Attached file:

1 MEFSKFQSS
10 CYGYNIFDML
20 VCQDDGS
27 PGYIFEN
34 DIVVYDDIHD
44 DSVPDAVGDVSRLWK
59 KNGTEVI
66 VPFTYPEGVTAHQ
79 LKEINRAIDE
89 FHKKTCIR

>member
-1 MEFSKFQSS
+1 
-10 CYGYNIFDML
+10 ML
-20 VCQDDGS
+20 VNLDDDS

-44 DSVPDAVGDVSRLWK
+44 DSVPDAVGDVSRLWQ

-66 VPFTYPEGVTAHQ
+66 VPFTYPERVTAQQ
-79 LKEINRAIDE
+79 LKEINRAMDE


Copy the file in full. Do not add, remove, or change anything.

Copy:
1 MEFSKFQSS
10 CYGYNIFDML
20 VCQDDGS
27 PGYIFEN
34 DIVVYDDIHD
44 DSVPDAVGDVSRLWK
59 KNGTEVI
66 VPFTYPEGVTAHQ
79 LKEINRAIDE
89 FHKKTCIR

>member
-1 MEFSKFQSS
+1 
-10 CYGYNIFDML
+10 ML
-20 VCQDDGS
+20 VNLDDDS

-44 DSVPDAVGDVSRLWK
+44 DSVPDAVGDVSRLWQ

-66 VPFTYPEGVTAHQ
+66 VPFTYPERVTAQQ
-79 LKEINRAIDE
+79 LKEINRAMDE